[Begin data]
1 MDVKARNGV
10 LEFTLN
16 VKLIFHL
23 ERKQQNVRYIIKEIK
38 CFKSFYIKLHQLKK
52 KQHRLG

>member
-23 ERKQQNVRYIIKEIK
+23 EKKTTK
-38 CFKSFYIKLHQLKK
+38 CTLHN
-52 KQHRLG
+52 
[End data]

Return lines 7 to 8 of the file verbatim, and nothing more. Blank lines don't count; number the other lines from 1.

>member
-23 ERKQQNVRYIIKEIK